6 Tips from Warren Buffett on What to Do During a Market Crash
Life + Money

6 Tips from Warren Buffett on What to Do During a Market Crash


Last week was a terrifying week for Wall Street; with the Asian markets tumbling and the Dow Jones down almost 600 points yesterday, this could be a crazy ride. The biggest 500 American stocks have dropped nearly 10 percent in the past five days. The Chinese Shanghai Stock Exchange plummeted over 12 percent. It's been years since we've seen this kind of market fear, but don't worry (okay, worry a little)--Warren Buffett is here to the rescue. One of the world's wealthiest men has seen his fair share of market swings, and he knows how to handle them. Even better, he's brimming with tips and advice that investors of all levels can utilize. Whether you're a well-seasoned investor on the brink of retirement, a newbie with your very first money market account, or somewhere in between, follow Buffet's sage advice to get you through this market storm:

1. View stocks as gambling: "I never attempt to make money on the stock market. I buy on the assumption that they could close the market the next day and not reopen it for five years." This might be a little too late for some investors, but right now is the best time to switch your investment tactics. Just like gambling, don't bet (on the stock market) what you can't lose.

2. Wealth doesn't equate to marketing knowledge: "Wall Street is the only place that people ride to in a Rolls-Royce to get advice from those who take the subway." Granted, if you take Buffet's advice, you're getting tips from someone who could ride in a Rolls Royce. Still, wealth doesn't necessarily equate to how well you know the market (and by far, most truly wealthy people don't splurge on items like overpriced cars). If you want market advice, take a look at the person's history and portfolio, not their bling.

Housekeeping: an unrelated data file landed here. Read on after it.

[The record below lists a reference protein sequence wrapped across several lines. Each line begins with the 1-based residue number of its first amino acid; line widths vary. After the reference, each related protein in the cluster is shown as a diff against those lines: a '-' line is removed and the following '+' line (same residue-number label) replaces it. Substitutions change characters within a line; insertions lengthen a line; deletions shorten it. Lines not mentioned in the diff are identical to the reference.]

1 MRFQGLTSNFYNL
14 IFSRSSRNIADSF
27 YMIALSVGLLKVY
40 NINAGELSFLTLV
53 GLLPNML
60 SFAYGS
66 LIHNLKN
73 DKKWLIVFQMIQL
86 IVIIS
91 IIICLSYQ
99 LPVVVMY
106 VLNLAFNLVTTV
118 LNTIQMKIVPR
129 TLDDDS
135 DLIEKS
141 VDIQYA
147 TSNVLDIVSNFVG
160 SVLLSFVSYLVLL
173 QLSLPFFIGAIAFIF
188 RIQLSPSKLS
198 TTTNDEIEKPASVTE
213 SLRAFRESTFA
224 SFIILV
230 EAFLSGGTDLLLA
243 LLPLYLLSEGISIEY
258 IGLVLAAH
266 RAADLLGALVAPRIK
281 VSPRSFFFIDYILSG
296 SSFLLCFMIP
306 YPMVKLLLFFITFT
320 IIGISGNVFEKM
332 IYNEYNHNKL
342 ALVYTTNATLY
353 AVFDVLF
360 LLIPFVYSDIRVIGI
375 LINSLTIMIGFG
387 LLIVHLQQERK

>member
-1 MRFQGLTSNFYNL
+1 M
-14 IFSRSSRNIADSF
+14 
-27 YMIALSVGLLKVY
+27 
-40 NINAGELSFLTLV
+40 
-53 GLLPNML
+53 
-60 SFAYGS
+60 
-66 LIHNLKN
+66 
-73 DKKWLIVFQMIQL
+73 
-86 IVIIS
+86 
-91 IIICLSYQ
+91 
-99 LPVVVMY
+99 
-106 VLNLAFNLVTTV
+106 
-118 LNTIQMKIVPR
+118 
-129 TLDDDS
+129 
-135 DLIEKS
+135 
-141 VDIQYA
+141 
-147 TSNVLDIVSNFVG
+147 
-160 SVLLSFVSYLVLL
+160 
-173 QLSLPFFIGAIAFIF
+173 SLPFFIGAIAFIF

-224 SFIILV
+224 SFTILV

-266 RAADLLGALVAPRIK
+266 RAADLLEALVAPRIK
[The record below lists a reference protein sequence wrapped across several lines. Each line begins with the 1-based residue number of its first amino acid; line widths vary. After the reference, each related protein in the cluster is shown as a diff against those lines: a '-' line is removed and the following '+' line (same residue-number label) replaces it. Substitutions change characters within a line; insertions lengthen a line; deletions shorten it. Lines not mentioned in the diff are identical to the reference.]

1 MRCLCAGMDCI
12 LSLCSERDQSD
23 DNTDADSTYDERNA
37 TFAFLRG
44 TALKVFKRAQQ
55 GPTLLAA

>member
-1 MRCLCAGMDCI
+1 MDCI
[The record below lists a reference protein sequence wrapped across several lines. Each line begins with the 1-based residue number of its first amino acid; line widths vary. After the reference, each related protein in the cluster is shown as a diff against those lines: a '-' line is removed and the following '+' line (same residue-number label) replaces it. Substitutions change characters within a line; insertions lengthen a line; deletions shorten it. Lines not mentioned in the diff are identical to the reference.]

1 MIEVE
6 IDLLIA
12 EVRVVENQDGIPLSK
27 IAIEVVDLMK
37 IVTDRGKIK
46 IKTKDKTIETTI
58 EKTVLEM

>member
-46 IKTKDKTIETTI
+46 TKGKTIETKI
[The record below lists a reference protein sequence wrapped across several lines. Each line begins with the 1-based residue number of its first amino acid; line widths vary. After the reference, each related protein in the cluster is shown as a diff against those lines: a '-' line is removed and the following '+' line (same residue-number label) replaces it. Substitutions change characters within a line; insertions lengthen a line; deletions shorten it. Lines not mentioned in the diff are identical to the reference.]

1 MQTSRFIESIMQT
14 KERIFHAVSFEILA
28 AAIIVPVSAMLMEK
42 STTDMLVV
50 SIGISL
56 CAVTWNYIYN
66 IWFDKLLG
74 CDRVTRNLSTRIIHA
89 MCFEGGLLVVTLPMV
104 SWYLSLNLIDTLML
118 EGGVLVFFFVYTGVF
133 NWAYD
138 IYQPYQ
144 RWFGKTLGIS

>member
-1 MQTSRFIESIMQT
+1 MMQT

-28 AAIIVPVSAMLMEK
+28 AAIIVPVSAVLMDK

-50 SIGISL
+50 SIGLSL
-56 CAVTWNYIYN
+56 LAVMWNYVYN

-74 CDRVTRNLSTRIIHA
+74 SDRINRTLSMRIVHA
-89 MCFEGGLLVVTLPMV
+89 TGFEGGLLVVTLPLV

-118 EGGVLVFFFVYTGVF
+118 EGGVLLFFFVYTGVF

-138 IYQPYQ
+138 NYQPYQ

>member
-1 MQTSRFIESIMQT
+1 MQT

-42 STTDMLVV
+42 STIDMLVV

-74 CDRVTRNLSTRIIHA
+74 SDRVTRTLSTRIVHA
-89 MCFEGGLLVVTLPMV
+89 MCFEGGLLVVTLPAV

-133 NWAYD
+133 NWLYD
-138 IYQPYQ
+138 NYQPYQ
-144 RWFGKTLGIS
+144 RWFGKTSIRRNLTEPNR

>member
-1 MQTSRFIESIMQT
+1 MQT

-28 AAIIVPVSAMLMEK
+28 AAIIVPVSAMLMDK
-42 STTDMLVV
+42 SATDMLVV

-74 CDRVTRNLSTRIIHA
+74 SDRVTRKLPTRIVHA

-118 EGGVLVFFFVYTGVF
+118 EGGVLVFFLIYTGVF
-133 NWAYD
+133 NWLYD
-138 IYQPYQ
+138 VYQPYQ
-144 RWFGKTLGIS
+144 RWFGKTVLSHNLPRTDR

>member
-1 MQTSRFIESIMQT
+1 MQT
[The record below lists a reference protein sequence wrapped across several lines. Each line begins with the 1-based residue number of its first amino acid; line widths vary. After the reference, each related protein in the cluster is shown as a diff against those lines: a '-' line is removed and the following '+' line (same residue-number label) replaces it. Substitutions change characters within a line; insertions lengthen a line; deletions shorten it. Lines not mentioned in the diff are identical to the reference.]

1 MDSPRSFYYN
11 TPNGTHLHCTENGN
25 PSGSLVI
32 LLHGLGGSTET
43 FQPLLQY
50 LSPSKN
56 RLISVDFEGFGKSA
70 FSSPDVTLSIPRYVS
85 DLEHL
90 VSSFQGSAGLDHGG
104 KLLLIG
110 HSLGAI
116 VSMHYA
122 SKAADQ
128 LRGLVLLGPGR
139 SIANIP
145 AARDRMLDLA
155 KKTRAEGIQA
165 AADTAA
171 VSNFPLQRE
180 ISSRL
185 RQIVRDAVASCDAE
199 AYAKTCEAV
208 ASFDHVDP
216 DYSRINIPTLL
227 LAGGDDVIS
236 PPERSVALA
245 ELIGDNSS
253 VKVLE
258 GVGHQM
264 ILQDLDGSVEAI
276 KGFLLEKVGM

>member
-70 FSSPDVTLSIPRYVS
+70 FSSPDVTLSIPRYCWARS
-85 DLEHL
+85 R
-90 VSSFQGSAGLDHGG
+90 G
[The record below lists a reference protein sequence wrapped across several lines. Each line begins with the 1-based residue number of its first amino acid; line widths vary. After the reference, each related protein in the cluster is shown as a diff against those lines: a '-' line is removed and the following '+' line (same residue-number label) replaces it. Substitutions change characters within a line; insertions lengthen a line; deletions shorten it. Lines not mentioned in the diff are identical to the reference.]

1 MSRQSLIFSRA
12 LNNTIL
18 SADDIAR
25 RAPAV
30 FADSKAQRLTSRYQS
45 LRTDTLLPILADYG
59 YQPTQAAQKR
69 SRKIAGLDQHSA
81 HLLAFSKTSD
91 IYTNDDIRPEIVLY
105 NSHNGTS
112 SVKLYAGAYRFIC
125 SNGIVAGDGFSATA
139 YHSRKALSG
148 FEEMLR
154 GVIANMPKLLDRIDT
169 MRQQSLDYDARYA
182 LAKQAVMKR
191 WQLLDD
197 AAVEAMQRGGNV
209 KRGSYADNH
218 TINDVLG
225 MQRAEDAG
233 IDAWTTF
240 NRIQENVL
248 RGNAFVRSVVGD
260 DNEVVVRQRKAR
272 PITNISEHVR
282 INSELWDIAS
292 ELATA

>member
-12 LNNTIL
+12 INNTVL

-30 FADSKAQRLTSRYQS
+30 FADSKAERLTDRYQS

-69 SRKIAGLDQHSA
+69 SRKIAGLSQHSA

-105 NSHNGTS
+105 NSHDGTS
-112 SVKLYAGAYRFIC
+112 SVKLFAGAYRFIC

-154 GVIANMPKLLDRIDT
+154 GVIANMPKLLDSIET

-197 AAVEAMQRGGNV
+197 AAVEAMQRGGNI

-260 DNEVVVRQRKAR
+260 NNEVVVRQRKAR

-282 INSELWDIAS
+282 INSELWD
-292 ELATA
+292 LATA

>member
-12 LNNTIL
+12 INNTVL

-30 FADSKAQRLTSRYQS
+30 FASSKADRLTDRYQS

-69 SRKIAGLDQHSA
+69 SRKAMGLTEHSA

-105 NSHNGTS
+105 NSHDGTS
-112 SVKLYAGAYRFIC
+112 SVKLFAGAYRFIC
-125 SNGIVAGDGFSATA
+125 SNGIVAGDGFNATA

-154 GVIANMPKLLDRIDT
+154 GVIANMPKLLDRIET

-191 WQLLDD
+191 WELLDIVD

3. On greed and fear: "We simply attempt to be fearful when others are greedy and to be greedy only when others are fearful." One of the simplest rules of investing is to buy low and sell high--so why is that so difficult? Fear. When the market starts to crash or look a bit shaky, people start to panic. And panicked people do stupid things. Don't act rashly just yet.

Related: Mark Cuban-The Lesson Investors Can Learn From China

4. The Dow vs. Everything Else: "In the 20th century, the United States endured two world wars and other traumatic and expensive military conflicts; the Depression; a dozen or so recessions and financial panics; oil shocks; a flu epidemic; and the resignation of a disgraced president. Yet the Dow rose from 66 to 11,497." The economy and just about everything else doesn't have as much to do with the Dow as people think. Don't assume the two are intertwined bed buddies at every turn. The economy can be used as one of many tools to predict market trends, but it's not a crystal ball.

5. Derivative as deadly weapons: "Derivatives are financial weapons of mass destruction." In other words, use them (or not!) wisely. Find a financial consultant who works with your aversion (or attraction) to risk and who can guide you without bullying you.

6. Knowing when to jump ship: "Should you find yourself in a chronically leaking boat, energy devoted to changing vessels is likely to be more productive than energy devoted to patching leaks." You don't want to sell solely out of fear, but you don't want to hold stubbornly on to a losing investment, either. Timing is everything. There are winners and losers with every market crash, and it's largely up to you which team you're on. Choose wisely, and let those--like Buffet--who've been there and done that help you out.

This article is originally appeared on INC.
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